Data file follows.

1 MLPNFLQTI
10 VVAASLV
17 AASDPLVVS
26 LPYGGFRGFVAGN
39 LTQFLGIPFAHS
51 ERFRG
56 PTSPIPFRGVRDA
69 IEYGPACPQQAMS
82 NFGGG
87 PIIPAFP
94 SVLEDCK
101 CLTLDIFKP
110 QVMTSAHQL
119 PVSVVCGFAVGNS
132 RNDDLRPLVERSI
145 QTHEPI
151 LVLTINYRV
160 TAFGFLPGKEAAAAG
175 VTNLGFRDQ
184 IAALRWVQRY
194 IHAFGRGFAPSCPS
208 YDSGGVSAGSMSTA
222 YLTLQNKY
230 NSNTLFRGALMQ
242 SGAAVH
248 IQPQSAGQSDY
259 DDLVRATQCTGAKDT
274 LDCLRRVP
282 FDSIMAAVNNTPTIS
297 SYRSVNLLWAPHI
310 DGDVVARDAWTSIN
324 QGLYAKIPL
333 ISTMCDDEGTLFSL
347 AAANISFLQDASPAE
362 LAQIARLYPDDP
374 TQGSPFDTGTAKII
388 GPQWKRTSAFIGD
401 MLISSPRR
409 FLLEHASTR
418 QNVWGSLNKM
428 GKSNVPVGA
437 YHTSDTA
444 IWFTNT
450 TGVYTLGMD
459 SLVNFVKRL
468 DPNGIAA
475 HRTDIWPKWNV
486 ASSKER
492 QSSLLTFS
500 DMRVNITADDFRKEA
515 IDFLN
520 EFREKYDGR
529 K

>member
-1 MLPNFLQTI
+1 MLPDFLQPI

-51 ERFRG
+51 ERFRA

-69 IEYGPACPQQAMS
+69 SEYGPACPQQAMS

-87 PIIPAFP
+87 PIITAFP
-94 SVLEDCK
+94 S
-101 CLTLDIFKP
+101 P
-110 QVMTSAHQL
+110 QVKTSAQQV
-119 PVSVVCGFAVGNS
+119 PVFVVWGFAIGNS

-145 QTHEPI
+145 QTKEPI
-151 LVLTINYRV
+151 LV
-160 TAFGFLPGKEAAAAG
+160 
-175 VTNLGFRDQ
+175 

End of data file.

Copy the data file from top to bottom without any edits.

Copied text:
1 MLPNFLQTI
10 VVAASLV
17 AASDPLVVS
26 LPYGGFRGFVAGN
39 LTQFLGIPFAHS
51 ERFRG
56 PTSPIPFRGVRDA
69 IEYGPACPQQAMS
82 NFGGG
87 PIIPAFP
94 SVLEDCK
101 CLTLDIFKP
110 QVMTSAHQL
119 PVSVVCGFAVGNS
132 RNDDLRPLVERSI
145 QTHEPI
151 LVLTINYRV
160 TAFGFLPGKEAAAAG
175 VTNLGFRDQ
184 IAALRWVQRY
194 IHAFGRGFAPSCPS
208 YDSGGVSAGSMSTA
222 YLTLQNKY
230 NSNTLFRGALMQ
242 SGAAVH
248 IQPQSAGQSDY
259 DDLVRATQCTGAKDT
274 LDCLRRVP
282 FDSIMAAVNNTPTIS
297 SYRSVNLLWAPHI
310 DGDVVARDAWTSIN
324 QGLYAKIPL
333 ISTMCDDEGTLFSL
347 AAANISFLQDASPAE
362 LAQIARLYPDDP
374 TQGSPFDTGTAKII
388 GPQWKRTSAFIGD
401 MLISSPRR
409 FLLEHASTR
418 QNVWGSLNKM
428 GKSNVPVGA
437 YHTSDTA
444 IWFTNT
450 TGVYTLGMD
459 SLVNFVKRL
468 DPNGIAA
475 HRTDIWPKWNV
486 ASSKER
492 QSSLLTFS
500 DMRVNITADDFRKEA
515 IDFLN
520 EFREKYDGR
529 K

>member
-1 MLPNFLQTI
+1 MLPDFLQPI

-51 ERFRG
+51 ERFRA

-69 IEYGPACPQQAMS
+69 SEYGPACPQQAMS

-87 PIIPAFP
+87 PIITAFP
-94 SVLEDCK
+94 S
-101 CLTLDIFKP
+101 P
-110 QVMTSAHQL
+110 QVKTSAQQV
-119 PVSVVCGFAVGNS
+119 PVFVVWGFAIGNS

-145 QTHEPI
+145 QTKEPI
-151 LVLTINYRV
+151 LV
-160 TAFGFLPGKEAAAAG
+160 
-175 VTNLGFRDQ
+175 